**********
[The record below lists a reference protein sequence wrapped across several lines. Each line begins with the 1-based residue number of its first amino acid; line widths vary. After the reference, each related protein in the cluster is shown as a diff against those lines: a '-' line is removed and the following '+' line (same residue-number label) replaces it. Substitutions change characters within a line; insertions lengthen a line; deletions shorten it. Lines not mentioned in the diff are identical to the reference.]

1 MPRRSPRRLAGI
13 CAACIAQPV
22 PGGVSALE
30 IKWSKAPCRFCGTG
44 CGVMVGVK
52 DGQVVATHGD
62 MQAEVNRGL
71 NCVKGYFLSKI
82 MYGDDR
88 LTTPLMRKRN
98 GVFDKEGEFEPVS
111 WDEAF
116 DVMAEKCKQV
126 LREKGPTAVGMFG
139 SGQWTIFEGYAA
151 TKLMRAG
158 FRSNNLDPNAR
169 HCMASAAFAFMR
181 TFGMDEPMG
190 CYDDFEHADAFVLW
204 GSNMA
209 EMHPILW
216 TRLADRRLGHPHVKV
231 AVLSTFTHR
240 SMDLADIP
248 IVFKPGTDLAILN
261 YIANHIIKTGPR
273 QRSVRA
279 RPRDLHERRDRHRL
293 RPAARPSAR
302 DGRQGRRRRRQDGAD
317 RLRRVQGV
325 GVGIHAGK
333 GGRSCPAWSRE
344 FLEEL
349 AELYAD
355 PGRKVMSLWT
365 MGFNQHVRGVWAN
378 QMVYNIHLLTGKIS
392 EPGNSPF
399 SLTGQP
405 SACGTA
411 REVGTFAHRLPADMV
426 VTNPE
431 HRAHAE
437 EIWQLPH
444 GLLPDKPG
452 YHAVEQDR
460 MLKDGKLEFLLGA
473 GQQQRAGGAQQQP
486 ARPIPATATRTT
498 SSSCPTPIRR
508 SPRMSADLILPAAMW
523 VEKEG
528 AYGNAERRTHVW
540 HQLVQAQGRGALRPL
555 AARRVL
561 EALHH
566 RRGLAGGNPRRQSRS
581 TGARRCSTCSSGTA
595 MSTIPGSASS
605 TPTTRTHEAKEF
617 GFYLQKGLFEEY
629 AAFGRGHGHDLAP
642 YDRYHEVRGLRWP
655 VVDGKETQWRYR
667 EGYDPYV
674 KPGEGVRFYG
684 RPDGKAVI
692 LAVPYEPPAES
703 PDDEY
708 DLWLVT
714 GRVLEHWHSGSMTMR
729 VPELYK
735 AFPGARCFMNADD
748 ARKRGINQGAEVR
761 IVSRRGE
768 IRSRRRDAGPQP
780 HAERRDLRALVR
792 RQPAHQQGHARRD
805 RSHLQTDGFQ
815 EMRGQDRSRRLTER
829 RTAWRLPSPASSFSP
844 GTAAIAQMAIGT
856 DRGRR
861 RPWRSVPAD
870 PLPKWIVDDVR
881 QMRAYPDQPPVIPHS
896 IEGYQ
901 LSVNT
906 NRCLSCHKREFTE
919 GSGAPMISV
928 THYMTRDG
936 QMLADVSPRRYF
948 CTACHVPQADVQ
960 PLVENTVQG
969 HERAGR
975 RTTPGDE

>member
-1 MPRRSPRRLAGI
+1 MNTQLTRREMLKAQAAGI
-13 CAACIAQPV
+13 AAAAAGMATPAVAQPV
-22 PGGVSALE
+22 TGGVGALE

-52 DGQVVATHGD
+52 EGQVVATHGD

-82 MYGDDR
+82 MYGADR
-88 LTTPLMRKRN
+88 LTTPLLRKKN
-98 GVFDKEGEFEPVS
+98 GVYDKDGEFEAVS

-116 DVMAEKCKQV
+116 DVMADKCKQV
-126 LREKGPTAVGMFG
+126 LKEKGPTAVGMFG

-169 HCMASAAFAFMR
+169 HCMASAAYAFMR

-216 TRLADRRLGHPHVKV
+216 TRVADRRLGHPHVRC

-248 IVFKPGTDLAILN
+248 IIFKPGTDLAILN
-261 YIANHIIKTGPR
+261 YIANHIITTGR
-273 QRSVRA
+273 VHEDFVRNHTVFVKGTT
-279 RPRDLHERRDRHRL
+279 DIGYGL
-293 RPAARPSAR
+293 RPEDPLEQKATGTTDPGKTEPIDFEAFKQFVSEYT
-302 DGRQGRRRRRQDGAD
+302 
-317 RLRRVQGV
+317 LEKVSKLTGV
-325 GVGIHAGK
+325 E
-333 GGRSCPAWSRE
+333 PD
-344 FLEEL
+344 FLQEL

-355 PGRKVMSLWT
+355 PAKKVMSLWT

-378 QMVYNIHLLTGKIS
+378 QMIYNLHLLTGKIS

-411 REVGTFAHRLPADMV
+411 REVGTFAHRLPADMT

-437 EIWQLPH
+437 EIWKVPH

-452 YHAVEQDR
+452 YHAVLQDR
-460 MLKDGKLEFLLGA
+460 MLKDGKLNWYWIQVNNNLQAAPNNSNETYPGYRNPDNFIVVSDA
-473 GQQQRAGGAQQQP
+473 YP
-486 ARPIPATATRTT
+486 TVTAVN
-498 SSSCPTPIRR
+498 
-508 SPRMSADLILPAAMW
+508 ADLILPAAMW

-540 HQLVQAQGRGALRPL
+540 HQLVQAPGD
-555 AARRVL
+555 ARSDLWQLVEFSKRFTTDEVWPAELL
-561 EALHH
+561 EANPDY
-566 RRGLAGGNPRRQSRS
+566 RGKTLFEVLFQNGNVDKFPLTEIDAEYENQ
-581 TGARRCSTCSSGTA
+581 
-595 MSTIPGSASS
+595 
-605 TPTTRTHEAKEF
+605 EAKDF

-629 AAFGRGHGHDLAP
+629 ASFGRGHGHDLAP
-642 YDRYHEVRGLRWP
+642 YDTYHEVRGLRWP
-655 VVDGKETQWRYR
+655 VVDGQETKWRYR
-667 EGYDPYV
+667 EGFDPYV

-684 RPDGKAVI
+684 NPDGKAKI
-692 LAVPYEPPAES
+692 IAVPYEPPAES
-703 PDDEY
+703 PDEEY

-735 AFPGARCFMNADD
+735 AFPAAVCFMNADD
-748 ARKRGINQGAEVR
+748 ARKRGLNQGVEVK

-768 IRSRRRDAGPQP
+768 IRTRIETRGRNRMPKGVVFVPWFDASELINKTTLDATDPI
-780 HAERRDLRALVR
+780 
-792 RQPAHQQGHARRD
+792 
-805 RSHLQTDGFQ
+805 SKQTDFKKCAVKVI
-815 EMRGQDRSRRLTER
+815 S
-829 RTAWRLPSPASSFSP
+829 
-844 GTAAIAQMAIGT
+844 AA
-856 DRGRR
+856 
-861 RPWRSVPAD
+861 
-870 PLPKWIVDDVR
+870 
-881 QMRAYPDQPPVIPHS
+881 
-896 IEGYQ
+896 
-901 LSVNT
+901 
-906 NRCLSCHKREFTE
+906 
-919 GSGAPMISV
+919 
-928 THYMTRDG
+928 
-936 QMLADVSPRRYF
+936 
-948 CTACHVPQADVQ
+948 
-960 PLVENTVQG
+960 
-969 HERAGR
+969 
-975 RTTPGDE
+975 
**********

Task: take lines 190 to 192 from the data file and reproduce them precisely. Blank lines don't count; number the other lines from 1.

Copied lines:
+703 PDEEY

-735 AFPGARCFMNADD
+735 AFPAAVCFMNADD